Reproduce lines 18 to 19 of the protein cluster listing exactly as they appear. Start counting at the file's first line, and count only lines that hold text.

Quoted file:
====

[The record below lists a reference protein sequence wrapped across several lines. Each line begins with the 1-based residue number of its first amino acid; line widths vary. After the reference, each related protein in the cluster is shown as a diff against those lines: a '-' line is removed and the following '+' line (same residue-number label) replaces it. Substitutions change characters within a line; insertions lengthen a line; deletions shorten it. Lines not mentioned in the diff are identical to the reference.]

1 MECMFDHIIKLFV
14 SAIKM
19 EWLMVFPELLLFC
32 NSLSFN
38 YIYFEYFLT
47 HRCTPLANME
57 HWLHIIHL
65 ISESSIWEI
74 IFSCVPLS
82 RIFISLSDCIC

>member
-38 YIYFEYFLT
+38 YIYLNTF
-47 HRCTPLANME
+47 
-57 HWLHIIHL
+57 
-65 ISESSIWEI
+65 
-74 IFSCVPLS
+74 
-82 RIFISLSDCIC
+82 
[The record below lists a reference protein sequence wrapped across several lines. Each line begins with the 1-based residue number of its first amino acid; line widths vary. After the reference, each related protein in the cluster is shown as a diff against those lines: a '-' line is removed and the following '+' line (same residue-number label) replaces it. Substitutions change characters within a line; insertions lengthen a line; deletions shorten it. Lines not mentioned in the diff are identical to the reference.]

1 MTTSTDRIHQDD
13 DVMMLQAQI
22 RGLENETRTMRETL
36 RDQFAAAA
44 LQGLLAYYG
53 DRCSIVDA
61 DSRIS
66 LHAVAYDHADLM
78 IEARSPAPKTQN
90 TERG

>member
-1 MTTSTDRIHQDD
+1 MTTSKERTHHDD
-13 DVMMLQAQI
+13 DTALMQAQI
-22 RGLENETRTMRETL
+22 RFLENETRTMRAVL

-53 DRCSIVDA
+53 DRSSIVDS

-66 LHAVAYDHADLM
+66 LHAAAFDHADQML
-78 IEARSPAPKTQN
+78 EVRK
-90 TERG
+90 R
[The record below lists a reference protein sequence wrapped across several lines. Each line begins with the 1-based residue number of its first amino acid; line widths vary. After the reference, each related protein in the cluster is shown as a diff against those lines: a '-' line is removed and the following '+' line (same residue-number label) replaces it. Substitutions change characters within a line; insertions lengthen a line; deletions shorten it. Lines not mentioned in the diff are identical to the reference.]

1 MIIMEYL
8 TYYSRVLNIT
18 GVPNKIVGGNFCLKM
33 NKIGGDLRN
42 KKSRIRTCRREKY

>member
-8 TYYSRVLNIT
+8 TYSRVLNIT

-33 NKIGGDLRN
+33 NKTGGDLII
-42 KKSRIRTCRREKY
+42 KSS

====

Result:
+57 
-65 ISESSIWEI